China’s pattern of human rights abuse continues

China’s pattern of human rights abuse continues


Zhang Jialong, an anti-censorship activist and former journalist, faced trial in China in May 2020 after criticizing the Chinese government on Twitter, becoming one of the latest victims of the Chinese Communist Party’s (CCP’s) continued detention of reporters, lawyers and human rights activists in its ongoing pattern of human rights abuse and censorship.

Chinese authorities reportedly charged Zhang with “picking quarrels and provoking trouble.”

The U.S. Congressional-Executive Commission on China has called for Zhang’s immediate release and an end to the CCP’s “increasingly draconian restrictions” on press freedom and the freedom of expression. The commission was created by the U.S. Congress to monitor human rights and rule of law in China.

The CCP maintains tight control over media outlets and propaganda. In 2019, the Chinese government jailed more journalists than any other country.

One citizen journalist, Huang Qi, was sentenced to 12 years in prison in 2019 for exposing government corruption on his website, 64 Tianwang. (Pictured: A placard in support of jailed Chinese human rights lawyer Wang Quanzhang, right, and Huang Qi, China’s first “cyber dissident” and founder of human rights website 64 Tianwang, is seen during a protest attended by local pro-democracy activists in Hong Kong on January 29, 2019.)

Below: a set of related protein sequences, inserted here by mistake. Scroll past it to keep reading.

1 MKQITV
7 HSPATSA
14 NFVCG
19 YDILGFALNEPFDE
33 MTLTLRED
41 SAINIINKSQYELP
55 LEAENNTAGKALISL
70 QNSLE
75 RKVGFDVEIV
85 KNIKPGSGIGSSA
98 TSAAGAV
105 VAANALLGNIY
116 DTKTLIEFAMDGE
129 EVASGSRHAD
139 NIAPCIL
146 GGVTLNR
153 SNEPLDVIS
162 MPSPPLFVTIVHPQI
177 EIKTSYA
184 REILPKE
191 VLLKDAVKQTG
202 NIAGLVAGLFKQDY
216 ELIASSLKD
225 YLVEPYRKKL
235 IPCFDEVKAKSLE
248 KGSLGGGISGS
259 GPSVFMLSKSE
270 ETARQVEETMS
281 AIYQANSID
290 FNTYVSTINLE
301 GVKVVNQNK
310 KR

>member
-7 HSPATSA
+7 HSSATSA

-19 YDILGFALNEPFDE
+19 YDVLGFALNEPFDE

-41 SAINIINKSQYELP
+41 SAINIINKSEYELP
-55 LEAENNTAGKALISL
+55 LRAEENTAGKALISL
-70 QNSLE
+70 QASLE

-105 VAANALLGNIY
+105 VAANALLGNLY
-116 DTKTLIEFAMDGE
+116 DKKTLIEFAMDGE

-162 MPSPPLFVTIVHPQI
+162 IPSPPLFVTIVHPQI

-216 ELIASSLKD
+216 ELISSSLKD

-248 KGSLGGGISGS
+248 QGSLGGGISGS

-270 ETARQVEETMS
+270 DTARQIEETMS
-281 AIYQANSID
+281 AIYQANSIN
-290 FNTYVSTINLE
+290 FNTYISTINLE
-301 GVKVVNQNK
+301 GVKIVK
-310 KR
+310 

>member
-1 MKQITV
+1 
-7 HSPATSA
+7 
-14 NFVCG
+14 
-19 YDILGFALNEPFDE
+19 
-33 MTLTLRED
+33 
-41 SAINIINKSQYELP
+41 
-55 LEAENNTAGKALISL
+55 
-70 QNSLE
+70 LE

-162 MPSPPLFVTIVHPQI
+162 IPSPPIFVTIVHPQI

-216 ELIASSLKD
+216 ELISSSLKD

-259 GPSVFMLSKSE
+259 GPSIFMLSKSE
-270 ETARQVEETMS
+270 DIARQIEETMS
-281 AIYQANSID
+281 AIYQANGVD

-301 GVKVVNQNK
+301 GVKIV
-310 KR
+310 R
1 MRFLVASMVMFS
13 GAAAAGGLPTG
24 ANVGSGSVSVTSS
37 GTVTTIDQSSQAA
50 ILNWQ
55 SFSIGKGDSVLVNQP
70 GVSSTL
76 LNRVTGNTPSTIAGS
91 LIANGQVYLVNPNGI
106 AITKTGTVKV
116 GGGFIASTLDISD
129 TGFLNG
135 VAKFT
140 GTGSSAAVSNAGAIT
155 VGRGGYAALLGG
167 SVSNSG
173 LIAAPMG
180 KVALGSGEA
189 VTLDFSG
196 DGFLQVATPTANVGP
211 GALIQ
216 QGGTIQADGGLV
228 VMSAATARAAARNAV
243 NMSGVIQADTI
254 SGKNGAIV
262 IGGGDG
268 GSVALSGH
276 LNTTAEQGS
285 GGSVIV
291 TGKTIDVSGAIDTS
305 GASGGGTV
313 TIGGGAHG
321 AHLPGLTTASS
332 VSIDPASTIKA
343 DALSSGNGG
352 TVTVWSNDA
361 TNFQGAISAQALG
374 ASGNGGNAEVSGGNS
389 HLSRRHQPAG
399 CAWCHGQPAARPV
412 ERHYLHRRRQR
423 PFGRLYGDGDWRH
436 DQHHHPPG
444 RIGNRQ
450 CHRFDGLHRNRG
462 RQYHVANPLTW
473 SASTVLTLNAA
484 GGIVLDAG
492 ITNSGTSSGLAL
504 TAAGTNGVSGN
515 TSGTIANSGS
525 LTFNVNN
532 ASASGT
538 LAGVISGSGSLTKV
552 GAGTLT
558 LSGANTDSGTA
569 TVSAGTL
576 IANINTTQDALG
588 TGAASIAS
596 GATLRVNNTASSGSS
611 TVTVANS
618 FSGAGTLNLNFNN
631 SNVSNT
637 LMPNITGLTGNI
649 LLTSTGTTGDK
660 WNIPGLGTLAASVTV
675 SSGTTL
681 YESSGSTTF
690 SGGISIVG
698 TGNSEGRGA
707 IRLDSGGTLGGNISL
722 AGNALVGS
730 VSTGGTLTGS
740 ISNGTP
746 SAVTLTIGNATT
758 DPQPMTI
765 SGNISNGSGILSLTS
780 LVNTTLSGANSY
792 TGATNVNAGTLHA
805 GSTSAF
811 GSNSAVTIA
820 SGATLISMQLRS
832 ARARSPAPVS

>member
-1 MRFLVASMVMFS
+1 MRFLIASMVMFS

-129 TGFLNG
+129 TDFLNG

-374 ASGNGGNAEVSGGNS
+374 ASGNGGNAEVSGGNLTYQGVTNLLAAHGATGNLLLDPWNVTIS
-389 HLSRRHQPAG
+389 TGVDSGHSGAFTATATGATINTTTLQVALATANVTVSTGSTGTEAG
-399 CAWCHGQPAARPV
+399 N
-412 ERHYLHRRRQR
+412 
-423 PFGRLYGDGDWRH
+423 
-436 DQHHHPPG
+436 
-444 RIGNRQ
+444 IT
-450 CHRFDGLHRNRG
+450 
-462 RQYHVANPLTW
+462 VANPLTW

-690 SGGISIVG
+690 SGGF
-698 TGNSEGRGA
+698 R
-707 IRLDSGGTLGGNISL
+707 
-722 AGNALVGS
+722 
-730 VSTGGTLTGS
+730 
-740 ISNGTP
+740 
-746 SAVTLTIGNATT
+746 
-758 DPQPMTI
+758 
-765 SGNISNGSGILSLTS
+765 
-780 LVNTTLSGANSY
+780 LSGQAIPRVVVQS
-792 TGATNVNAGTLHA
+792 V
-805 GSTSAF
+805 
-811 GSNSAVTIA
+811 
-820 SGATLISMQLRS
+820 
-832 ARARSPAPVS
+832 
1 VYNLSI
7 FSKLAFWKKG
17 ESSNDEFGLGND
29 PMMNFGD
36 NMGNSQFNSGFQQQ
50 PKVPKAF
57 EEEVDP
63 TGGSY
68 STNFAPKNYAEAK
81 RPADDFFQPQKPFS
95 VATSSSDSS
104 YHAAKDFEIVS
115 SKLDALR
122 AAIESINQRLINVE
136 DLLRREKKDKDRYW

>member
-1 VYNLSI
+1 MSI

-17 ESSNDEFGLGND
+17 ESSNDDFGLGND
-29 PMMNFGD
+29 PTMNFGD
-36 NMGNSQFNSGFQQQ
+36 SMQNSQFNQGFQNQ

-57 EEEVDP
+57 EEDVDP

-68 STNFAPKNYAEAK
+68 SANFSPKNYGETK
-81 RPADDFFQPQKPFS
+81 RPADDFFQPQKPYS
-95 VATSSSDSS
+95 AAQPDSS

U.S. Secretary of State Mike Pompeo recently condemned the People’s Republic of China (PRC) for denying Huang Qi’s 86-year-old mother the ability to see her son, who is very sick.

“We urge the PRC to release Huang, facilitate their reunion, and end its repression of free speech,” Pompeo said in a May 3, 2020, tweet.

For years, the Chinese government has targeted human rights lawyers. In 2015, for example, the PRC rounded up more than 300 human rights lawyers and legal associates, according to the latest U.S. State Department Human Rights Report.

The United States calls for the release of “Chinese citizens who are in detention simply for exercising their human rights and fundamental freedoms in pursuit of a more equitable and just society,” the State Department said in April 2020.

A version of this article was published on ShareAmerica at